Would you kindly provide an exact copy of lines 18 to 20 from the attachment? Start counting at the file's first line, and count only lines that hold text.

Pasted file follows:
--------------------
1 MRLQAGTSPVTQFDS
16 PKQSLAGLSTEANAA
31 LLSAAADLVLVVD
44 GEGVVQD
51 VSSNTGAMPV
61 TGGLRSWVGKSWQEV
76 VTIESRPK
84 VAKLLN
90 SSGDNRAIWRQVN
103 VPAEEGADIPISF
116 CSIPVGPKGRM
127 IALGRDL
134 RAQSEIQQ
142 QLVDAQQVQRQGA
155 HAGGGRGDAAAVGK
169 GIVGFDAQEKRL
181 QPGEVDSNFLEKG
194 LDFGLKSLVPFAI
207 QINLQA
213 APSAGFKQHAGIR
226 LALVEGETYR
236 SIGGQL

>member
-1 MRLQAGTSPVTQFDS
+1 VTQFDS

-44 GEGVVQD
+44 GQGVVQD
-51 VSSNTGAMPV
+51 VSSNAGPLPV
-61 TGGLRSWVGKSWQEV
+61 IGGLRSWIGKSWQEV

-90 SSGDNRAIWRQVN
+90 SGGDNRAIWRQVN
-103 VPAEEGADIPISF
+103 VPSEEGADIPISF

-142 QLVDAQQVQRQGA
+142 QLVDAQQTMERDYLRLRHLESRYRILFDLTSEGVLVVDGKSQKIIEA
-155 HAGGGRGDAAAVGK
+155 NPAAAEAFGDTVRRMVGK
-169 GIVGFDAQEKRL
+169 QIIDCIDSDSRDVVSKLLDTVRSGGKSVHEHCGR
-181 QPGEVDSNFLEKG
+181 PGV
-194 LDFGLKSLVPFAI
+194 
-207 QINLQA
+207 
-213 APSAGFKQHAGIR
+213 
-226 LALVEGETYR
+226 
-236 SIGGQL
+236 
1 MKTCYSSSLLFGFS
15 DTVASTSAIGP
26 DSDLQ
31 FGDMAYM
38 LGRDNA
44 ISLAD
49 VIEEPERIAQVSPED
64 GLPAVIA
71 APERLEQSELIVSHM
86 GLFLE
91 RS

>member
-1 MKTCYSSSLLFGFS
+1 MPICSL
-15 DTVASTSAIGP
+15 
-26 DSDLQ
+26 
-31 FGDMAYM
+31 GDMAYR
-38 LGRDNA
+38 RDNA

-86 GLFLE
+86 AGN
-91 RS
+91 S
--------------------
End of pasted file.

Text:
194 LDFGLKSLVPFAI
207 QINLQA
213 APSAGFKQHAGIR